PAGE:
This is the third and last blog entry in a series on issues surrounding the dilapidated canal infrastructure in Lawrence, Massachusetts. Look for more from Rafael Mares in the coming months. To stay up to date, visit www.clf.org/blog/tag/lawrence-canals-series or follow the hashtag #RestoreLawrenceCanals on Twitter.
Lawrence’s troubled canals are part of a larger infrastructure complex that includes a hydroelectric dam that today harnesses water from the powerful flow of the Merrimack River, just as the city’s textile mills and factories did a century ago. The entire facility is owned by Enel Green Power North America Inc.
But Enel has neglected its responsibility to its community neighbors by allowing the canals to fall into decay and disrepair. The company’s obligation to keep the canals in good working order is also a legal one – it’s a requirement of the federal license it received to run its hydroelectric plant in 1978.
This neglect has turned the canals into a blight on a city that is working hard to revitalize its riverfront neighborhoods and its economy.
Enel Has Failed in Its Community Obligation…
Residents and community leaders have taken their concerns about the condition of the canals directly to Enel on countless occasions. They’ve also complained repeatedly to local agencies to try to get the company and its subsidiaries to repair and maintain the canal infrastructure.
But with years of tireless efforts to convince Enel to live up to its responsibilities having proved unsuccessful, a group of canal abutters and community organizations have decided to seek help from a federal agency. Led by CLF and the City of Lawrence, the group, which includes Groundwork Lawrence, Lawrence CommunityWorks, and canal abutters, filed a complaint on June 7, 2017, with the Federal Energy Regulatory Commission (FERC) seeking action against the owners and operators of the hydroelectric plant for failing to comply with the terms of its license.
…And in Its Legal Obligation to Care for Lawrence’s Canals
FERC is an independent federal regulatory agency that issues and enforces licenses to operate hydroelectric facilities. The license for the facility in Lawrence, among other obligations, requires Enel and its subsidiaries to avoid any adverse impact on historical structures, maintain and perpetuate the cultural and historic character of the area, and operate the project in a manner that duplicates the historical operation. The company is also required to prevent soil erosion and water pollution around the facility and regularly clear any waste or obstructions from the canals. Finally, the license instructed Enel to build and maintain recreational facilities along the canal, provide public access to the area and waters, and generally ensure the aesthetic integrity and state of good repair of the canal infrastructure – including sustaining a minimum flow of water.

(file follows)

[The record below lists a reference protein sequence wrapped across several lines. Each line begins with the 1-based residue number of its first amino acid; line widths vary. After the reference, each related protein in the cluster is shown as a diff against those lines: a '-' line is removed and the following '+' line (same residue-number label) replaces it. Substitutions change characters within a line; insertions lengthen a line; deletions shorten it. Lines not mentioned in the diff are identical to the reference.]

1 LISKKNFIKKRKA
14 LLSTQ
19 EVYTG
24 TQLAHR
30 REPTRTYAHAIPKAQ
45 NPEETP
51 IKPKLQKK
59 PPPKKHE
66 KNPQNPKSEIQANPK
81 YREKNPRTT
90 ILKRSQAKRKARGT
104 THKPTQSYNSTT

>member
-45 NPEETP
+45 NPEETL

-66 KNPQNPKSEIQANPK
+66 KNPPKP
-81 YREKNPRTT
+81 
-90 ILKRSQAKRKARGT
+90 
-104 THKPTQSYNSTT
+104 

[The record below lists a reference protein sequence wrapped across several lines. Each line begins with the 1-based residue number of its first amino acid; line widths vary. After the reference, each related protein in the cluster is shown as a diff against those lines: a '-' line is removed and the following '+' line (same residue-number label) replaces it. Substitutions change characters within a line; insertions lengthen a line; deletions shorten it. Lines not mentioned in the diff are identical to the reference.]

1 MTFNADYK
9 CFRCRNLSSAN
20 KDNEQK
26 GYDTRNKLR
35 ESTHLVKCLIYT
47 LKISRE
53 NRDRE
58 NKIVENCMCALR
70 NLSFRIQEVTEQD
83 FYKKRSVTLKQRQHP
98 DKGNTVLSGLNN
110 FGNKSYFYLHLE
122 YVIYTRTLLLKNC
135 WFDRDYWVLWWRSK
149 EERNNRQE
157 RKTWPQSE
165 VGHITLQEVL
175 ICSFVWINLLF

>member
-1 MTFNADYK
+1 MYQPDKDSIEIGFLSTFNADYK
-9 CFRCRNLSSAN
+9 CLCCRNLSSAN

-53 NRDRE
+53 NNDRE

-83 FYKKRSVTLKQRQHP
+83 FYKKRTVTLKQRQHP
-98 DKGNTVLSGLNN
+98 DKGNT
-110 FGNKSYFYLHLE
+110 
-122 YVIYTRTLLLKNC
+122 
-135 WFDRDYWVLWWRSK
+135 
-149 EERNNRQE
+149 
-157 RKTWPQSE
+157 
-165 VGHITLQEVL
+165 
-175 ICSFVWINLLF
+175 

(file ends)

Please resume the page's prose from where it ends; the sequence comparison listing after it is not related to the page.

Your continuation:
Enel and its subsidiaries have violated all of these provisions.
The list of license violations easily fills more than 20 pages. Some of these violations will be relatively simple to address with regular upkeep. For example, instead of occasionally agreeing to sponsor volunteer cleanups initiated and run by a community group, Enel should regularly and professionally remove garbage from the canal. Other violations, due to years of neglect, require more work, such as repairing the canal walls.
Historic Structures Left to Decay
Enel’s unwillingness to uphold its responsibilities, however, may best be epitomized by its approach to historic preservation. Long before any application for a hydroelectric project was ever filed, the North and South Canals in Lawrence were respectively listed and eligible for listing on the National Register of Historic Places. The license therefore included specific historic preservation requirements to not only protect the North and South Canals, but also enhance the public enjoyment of their cultural and historic significance.
Despite the FERC’s clear directions, Enel has violated and continues to violate each of these license requirements, allowing these important historic structures to severely deteriorate. Without regard to the impact on the historic canal infrastructure, Enel has lowered the water level of the canals, exposing both wooden and masonry components to air, freeze and thaw cycles, and the invasion of vegetation, which in turn has resulted in leaks. As a result, canal walls are collapsing, wooden infrastructure is rotting, and embankments are eroding.
The City of Lawrence, CLF, and its partners have set out to solve these problems. The goal of the complaint filed with FERC is to end Enel’s practice to take poetic license with its hydroelectric license and finally make the canals a vibrant area for walking, running, biking, and boating and a draw for the City of Lawrence.